Stereopsis and Amblyopia

Child playing

Amblyopia is an important condition since it is one of a leading cause of visual loss in infants and young children. It reflects the neurological damage that arises when normal visual development is disrupted. Amblyopia is a condition that provokes professionals to understand when and how brain plasticity can be used to restore visual functions. Amblyopia have a significant influence on visual motor activities and sports performance in children. Under binocular viewing conditions, the most prevalent defect associated with amblyopia is impaired stereoscopic depth perception. In this blog, we are going to focus on stereopsis, i.e., the perception of depth and three-dimensional structure through binocular vision and the possibilities for recovery of it. Stereopsis is more impacted in strabismic than in anisometropic amblyopia.

There are various approaches to treating amblyopia (patching, perceptual learning, videogames), both in anisometropic and strabismic amblyopes. However, recovery of stereoacuity may require more active treatment in strabismic than in anisometropic amblyopia. Individuals with strabismic amblyopia have a very low probability of improvement with monocular training.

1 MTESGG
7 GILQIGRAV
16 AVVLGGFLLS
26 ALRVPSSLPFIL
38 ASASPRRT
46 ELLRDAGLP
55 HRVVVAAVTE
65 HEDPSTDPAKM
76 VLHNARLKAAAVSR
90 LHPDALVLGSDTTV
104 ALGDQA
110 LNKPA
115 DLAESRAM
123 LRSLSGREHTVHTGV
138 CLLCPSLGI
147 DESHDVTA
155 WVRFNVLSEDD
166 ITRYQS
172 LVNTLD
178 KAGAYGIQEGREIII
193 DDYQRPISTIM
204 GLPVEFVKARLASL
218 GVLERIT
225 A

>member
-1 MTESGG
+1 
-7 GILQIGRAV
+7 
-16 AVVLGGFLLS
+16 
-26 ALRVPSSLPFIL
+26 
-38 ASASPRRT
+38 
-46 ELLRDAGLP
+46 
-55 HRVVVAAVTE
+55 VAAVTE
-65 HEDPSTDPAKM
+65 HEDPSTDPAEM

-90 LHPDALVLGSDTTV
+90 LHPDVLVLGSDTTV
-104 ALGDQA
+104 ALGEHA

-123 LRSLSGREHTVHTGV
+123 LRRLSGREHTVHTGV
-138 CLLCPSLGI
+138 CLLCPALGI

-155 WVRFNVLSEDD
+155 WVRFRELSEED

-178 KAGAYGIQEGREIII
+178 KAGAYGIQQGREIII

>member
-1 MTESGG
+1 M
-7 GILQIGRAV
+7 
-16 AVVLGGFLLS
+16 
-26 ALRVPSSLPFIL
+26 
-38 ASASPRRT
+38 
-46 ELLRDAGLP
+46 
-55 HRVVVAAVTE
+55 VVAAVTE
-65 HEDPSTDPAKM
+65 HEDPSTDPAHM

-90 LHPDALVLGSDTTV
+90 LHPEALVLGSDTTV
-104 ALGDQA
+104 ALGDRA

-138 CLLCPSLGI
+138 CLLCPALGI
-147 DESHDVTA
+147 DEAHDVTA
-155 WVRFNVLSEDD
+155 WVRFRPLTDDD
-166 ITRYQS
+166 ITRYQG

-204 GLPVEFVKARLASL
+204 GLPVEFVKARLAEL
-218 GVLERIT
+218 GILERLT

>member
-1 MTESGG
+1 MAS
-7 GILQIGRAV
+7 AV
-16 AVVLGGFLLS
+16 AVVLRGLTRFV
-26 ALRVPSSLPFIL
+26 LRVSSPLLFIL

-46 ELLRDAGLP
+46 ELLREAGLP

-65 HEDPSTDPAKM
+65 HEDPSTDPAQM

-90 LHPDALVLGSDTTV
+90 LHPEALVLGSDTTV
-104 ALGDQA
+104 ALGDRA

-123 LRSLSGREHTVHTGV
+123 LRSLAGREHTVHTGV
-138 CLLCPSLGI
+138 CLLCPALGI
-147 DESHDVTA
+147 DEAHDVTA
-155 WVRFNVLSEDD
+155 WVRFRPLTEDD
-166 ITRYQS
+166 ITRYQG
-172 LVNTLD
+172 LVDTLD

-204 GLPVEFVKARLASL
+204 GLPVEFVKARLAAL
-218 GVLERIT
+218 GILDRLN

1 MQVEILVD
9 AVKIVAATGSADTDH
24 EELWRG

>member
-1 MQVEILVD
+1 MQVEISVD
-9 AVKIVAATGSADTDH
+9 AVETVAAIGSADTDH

Why does stereopsis matter?

Stereoscopic disparities strongly contribute to depth and shape perception when presented in conjunction with other depth cues. Studies found that there is a correlation between stereopsis acuity and driving performance. Moreover, amblyopes with poor stereopsis have visual-guided hand movement impairments identical to those generated by occluding vision in one eye in normally sighted participants, according to a number of studies. Poor stereopsis, rather than lower visual acuity, fixation instability, or impaired vergence control, is considered to be the cause of these deficiencies. In addition, poor stereoacuity in amblyopic individuals appears to hinder visual feedback control of motions, leading to much longer and less precise hand movements. Losing stereopsis has consequences that go beyond hand motions. Without stereopsis, adaptations to change in terrain (e.g. steps) are significantly less accurate, both in normally sighted monocular individuals and in persons with amblyopia and reduced stereoacuity or no stereopsis.

Key findings:
– Impaired stereopsis is very common deficit associated with amblyopia.
– Impaired stereopsis may have a substantial impact on visuomotor tasks.
-Impaired stereopsis may also limit career options for adults with amblyopia.

Sources: Levi, D. M., Knill, D. C., & Bavelier, D. (2015). Stereopsis and amblyopia: A mini-review. Vision Research, 114, 17–30.